No, and I really wish I would have known him. I met him once backstage at McCabe’s and I’m a huge fan. I know people who have hung out with him and have a couple stories about him, but no. I wish I would have known him either when we were both at our worst or when we’d recovered from that. Both would have been interesting. Kind of on that level, I remember I used to DJ at the Cathay de Grande. That’s another place I miss a lot. I was a Monday night kind of blues/soul/garage DJ there and they used to pay me in alcohol. I didn’t get any money but I used to drink as much as I could stand and I remember DJing and drinking my screwdrivers up in the booth and watching a very drunken Tom Waits come stumbling in with Top Jimmy and the Rhythm Pigs and that was kind of a very L.A. thing.
How do you feel reminiscing about this stuff? Do you recognize yourself as the same person in the songs or is it like coming back to a country you haven’t been to in awhile?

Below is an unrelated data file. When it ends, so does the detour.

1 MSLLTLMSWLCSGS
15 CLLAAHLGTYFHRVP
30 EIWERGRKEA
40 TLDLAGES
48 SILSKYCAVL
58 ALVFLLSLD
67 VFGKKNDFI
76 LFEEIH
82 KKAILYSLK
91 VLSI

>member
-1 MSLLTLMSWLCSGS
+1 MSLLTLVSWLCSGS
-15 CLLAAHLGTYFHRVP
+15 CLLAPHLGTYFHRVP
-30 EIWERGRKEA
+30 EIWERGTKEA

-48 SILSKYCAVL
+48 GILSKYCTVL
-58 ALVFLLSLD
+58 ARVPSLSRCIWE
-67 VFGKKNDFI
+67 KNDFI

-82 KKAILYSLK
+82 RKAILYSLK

That’s interesting. We toured a couple years ago and did The Days of Wine and Roses, the same as we’re doing with this record. It was very easy to fall into that mode for some reason, the sort of wise-ass, cocky confrontational guy that made that record and did those tours and I was actually having fun method acting it. I don’t think I can go to where I was during Medicine Show. I can play those songs and it’s going to be a really good tribute and update at the same time, but man, I don’t know if I could be that person or want to be that person. We’ve been rehearsing the record a lot this week for the New York show and we’ll be getting into shape for the L.A. show and it’s going to be great, but I said really if I wanted to do it the right way I would just spend the next two weeks drinking whiskey nonstop and that would put me in the right mode but I don’t think I’m going to do that.
STEVE WYNN AND THE MIRACLE THREE PERFORM MEDICINE SHOW PLUS THE URINALS THUR., JULY 9, AT THE ECHO, 1822 SUNSET BLVD., ECHO PARK. 8:30 PM / $10 / 18+. VISIT STEVE WYNN AT STEVEWYNN.NET.